Two massive explosions in a warehouse in the Chinese port have killed more than a hundred people, left hundreds more injured and devastated large parts of the city

Tim Evershed

August 21, 2015: Insured losses from the explosions that rocked the Chinese port of Tianjin on August 12 could rise to over $1.5 billion making it one of the costliest man-made disasters in the country’s history.

The two massive explosions have killed more than a hundred people, left hundreds more injured and devastated large parts of the city. The largest explosion packed the same amount of firepower as 21 tons of TNT.

They took place at a warehouse, which contained hazardous and flammable chemicals, including calcium carbide, sodium cyanide, potassium nitrate, ammonium nitrate and sodium nitrate.

According to figures from Fitch Ratings, insured losses could be in the range of $1-$1.5 billion. The agency noted that the high insurance penetration rate in this area could make the blasts one of the most costly catastrophe claims for the Chinese insurance sector with the number of reported insurance claims cases to surge further in the coming few weeks.

In a statement, it said: “Fitch believes that claims from the blasts are likely to undermine the financial performance of some regional players and those property and casualty insurers with high risk accumulation in the affected areas. That said, it is too early to determine the exact impact that this incident will have on the credit strength of the Chinese insurance sector as a whole.”

According to the China Insurance Regulatory Commission, non-life insurance premiums from Tianjin city amounted to 11 billion yuan ($1.7 billion) in 2014.

PICC Property and Casualty Company, Ping An Property & Casualty Insurance Company of China, China Pacific Property Insurance, China Continent Property & Casualty Insurance, Sunshine Property & Casualty Insurance and Taiping General Insurance are the most active insurers in the region, accounting for more than 77% of the non-life segment as measured by direct premiums written.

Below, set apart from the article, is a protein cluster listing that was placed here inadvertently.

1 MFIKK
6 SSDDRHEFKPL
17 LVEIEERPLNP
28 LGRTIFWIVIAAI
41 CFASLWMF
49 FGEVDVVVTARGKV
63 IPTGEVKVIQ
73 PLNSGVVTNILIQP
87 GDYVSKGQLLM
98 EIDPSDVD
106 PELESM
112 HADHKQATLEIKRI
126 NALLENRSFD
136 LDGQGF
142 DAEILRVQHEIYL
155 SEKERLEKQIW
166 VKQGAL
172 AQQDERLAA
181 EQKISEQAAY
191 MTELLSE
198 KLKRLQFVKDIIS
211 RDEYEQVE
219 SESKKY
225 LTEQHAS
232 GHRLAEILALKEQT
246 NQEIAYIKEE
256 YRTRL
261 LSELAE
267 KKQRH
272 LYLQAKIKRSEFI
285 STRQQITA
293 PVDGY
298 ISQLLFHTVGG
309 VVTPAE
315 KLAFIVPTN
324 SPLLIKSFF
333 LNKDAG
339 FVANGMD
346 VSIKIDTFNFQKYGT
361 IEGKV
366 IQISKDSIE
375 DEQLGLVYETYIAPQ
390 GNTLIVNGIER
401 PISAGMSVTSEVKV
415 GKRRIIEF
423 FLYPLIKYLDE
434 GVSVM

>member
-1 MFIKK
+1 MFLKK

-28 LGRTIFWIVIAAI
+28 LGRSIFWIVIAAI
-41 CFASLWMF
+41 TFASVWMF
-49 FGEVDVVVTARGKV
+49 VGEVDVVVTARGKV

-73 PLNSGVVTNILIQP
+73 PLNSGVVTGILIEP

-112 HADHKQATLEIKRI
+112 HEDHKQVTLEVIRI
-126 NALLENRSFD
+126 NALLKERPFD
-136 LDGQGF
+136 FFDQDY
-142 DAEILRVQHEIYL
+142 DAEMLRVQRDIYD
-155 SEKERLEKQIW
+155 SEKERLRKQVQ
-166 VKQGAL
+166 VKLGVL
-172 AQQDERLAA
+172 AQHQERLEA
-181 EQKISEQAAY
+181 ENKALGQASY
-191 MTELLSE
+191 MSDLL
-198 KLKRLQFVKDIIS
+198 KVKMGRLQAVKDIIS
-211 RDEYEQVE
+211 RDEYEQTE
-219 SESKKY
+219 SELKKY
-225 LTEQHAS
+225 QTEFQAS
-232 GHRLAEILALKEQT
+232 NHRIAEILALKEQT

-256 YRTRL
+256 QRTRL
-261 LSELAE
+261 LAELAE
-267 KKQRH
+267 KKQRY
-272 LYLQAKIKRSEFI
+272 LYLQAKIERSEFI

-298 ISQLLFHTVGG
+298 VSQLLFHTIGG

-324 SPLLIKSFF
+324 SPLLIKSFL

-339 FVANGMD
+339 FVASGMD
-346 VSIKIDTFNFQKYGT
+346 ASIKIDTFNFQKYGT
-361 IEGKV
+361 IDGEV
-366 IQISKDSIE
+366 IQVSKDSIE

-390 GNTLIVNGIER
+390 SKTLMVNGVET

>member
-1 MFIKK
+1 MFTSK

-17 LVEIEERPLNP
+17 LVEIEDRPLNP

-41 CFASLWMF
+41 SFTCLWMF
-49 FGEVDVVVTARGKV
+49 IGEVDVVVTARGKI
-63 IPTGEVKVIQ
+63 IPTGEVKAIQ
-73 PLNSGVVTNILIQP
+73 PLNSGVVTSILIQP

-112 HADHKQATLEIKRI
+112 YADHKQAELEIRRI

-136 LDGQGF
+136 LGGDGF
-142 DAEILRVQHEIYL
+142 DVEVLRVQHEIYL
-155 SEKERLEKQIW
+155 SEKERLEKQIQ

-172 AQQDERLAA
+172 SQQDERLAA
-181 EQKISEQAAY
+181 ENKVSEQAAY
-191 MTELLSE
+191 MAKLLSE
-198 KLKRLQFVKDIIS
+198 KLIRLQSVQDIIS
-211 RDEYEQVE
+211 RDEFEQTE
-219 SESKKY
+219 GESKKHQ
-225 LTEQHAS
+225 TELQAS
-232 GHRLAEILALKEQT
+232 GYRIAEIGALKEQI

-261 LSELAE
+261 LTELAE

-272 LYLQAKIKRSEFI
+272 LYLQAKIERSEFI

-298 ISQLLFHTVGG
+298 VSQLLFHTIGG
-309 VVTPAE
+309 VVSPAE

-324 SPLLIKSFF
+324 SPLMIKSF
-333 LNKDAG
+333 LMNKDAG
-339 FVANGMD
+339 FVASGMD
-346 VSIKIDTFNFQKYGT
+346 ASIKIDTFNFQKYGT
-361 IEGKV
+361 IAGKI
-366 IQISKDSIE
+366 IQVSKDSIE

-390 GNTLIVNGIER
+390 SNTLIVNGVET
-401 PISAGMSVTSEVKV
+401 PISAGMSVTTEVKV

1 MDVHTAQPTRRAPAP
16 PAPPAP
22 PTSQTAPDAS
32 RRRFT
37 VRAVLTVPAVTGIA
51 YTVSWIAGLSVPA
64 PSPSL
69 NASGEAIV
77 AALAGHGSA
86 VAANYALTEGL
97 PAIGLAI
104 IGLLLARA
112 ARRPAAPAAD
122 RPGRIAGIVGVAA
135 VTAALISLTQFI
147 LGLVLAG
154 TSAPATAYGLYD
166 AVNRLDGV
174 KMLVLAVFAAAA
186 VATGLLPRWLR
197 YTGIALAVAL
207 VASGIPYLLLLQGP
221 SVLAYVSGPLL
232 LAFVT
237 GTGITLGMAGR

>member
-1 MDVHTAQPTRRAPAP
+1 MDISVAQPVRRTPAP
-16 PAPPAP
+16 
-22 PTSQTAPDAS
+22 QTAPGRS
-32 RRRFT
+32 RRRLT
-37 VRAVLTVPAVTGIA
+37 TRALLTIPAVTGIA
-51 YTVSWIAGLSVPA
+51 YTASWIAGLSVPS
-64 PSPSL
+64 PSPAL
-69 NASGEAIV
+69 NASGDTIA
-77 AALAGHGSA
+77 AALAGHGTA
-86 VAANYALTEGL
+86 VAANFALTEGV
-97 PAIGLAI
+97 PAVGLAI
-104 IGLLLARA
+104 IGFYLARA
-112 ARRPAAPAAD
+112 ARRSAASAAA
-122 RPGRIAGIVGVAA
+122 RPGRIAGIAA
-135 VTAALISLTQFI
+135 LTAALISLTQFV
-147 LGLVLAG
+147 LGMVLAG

Fitch added: “Claims from the blasts could be shared with both local and international reinsurers, which could mitigate the direct impact on the Chinese insurance sector. While insurers could recover a portion of their property claims from their reinsurers; their exposure, the amount of retention and the number of reinstatements under the catastrophe reinsurance program are likely to determine the degree of severity to which they are affected.”

The majority of claims will come from motor, cargo, liability and property insurance. However, medical and life insurance claims are also likely to be substantial.

Victims of death and injuries are covered by a government-supported accident insurance plan for the Tianjin region, in addition to their own medical and life insurance policies. Chinese media have reported that the explosions destroyed over 8,000 vehicles.

The pharmaceutical industry will be particularly badly hit as Tianjin’s BinHai New Area serves as a key manufacturing hub for the sector in China. Pharma majors GlaxoSmithKline, Novo Nordisk and Servier have sites close to the blast. GSK says the explosion has affected its Tianjin operation.